By Aaron Kinney
Tuesday, April 24th, 2007 at 6:13 pm in Uncategorized.
In an article published over the weekend, we examined the plight of residents at Hillsdale Garden, a 697-unit apartment complex in San Mateo where rents have been increasing by 30 percent or more under the place’s new owners, Palo Alto-based Essex Property Trust.
We say “plight,” because many of the residents there are seniors on fixed incomes. As such, they are having to decide, in short order, whether they can afford to pay an additional $300 or $400 in rent or must find a new apartment that fits their budgets.
For many of the residents with whom we spoke, the changes that have taken place since Essex purchased the complex last September for $97.3 million amount to a sign of the times: a family-owned business is replaced by a faceless corporation that cares only about the bottom line.
What we didn’t have time or space to include in the article were a few examples of Essex’s behavior that would appear to bolster those assertions.
Mike Germano, president of the Beresford Hillsdale Neighborhood Association, recalled how the association invited an Essex representative to speak at a meeting last November. When asked about rumors members were hearing of major rent increases, the representative said the hikes applied only to new tenants, not those who were renewing their one-year leases. That didn’t turn out to be true, according to reports from numerous residents.
Mark Albertson, a member of the neighborhood association’s board of directors, said the group made a second overture around January of this year, when it invited Essex to send an executive or manager to come to the local school, Laurel Elementary, and play the role of principal for the day.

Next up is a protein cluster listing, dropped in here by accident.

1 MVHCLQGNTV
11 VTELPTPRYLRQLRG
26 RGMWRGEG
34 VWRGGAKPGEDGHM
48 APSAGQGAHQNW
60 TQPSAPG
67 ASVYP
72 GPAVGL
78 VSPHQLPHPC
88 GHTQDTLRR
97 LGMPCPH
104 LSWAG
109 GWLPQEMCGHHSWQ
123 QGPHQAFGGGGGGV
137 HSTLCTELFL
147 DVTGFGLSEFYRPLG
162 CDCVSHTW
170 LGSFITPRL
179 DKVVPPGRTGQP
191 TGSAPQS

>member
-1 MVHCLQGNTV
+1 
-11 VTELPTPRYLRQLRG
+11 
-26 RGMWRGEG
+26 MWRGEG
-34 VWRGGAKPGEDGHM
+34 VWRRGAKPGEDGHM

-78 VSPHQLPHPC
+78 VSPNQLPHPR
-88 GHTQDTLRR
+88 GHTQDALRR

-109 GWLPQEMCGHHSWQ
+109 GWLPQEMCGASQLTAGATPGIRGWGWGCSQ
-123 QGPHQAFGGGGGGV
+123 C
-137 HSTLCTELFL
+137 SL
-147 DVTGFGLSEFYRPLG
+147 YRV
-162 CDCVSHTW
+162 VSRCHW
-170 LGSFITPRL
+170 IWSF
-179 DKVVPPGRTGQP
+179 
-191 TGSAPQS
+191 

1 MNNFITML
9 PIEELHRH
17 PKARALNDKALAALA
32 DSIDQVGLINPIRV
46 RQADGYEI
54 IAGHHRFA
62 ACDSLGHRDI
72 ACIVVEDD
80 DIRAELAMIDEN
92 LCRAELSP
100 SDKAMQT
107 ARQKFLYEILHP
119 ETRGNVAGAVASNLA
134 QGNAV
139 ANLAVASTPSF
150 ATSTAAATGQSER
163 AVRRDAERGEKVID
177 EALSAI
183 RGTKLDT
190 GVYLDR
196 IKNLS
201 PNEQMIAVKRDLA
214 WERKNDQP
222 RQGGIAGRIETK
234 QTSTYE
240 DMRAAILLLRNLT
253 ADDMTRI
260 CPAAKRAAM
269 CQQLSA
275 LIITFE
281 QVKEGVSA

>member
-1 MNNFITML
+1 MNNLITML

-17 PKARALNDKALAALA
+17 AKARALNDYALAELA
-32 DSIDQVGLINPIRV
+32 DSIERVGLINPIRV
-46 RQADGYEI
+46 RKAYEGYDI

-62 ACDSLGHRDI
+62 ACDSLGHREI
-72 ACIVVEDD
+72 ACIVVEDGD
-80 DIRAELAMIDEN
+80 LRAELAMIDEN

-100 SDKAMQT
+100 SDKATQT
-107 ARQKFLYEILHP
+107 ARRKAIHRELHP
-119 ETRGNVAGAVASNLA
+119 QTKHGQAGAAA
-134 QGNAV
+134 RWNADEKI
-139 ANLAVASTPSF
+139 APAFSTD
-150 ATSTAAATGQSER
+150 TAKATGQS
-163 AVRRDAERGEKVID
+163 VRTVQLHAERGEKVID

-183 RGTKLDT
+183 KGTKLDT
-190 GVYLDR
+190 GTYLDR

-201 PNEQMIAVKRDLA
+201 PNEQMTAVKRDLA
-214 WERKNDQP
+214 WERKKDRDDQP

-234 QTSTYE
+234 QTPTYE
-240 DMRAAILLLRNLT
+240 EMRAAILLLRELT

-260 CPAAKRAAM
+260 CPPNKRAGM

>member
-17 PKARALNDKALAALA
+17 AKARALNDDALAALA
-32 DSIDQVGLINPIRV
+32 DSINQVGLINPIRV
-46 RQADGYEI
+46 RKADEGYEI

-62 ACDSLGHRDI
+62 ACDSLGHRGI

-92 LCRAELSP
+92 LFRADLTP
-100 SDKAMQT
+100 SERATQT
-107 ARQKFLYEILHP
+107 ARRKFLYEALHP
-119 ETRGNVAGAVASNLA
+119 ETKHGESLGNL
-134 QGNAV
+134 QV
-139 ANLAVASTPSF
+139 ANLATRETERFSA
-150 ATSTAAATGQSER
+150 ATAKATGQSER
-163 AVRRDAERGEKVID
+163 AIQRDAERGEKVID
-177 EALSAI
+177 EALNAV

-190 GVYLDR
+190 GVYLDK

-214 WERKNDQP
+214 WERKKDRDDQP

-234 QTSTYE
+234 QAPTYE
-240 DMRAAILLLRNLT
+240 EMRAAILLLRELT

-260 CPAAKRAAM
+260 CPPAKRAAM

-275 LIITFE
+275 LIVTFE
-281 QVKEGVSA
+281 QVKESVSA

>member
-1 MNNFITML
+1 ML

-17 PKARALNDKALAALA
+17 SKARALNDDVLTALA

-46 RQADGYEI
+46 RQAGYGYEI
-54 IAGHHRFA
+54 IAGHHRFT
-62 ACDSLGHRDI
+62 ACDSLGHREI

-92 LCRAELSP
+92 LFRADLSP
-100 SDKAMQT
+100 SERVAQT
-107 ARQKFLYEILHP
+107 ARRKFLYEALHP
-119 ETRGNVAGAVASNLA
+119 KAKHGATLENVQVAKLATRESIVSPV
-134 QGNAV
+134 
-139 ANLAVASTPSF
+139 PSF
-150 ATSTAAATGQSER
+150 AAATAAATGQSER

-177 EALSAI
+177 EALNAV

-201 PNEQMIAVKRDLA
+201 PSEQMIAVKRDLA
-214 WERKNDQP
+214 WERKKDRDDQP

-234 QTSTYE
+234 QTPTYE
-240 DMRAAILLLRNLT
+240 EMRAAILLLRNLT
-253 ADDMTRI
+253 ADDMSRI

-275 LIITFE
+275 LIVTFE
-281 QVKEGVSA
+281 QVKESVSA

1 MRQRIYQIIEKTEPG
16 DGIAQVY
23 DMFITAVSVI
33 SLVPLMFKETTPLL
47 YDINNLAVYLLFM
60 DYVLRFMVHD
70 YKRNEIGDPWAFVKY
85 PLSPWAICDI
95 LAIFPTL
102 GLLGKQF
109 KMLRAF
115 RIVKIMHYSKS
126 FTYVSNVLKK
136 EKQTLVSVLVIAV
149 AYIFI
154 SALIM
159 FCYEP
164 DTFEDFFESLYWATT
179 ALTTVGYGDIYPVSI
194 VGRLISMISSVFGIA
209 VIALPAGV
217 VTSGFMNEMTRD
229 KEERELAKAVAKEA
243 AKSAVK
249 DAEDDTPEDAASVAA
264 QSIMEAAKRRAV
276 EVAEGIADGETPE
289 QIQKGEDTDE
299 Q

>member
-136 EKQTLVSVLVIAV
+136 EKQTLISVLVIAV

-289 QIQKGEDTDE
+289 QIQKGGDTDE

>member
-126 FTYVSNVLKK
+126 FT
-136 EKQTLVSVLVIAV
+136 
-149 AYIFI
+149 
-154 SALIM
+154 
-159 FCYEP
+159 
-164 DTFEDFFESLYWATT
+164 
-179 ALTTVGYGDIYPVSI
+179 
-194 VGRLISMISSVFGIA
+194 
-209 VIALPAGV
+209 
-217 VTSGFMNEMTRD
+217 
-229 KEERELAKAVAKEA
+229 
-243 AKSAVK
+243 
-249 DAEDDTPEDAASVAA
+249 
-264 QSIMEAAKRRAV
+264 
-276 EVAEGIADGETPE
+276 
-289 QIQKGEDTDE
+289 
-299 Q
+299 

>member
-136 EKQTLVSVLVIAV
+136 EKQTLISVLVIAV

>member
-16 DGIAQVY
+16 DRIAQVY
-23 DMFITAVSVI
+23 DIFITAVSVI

“We were turned down flat,” said Albertson, who admitted he found Essex’s response “discouraging,” since the children of Hillsdale Garden residents comprise a significant portion of the students at Laurel.
We haven’t gotten a comment on this from Essex, which refers all media questions to its corporate office, but we’ll let you know what they say.
Lastly, there is an interesting post up at Apartment Ratings, a Web site that offers the public a chance to … well, you get it.
Of the 10 posts entered from March to the present, eight are negative. Of the two posts that come down on the side of Hillsdale Garden’s management, one of them claims to have been written by a former Essex employee.
It’s an anonymous post, but it has the ring of truth to it. You be the judge.
It seems this short-time Essex management employee had it up to here with the complaints from residents, whom the poster refers to as “spoiled brats.”
“This is a reality check,” the purported former Essex staffer writes. “Times change, companies change, homes change. Get over it. If you are not happy there, move. Plain and simple.”
The writer makes some valid points to the effect that Hillsdale Garden employees are simply human beings trying to make a living. But the overall tone of the note screams: Bad PR.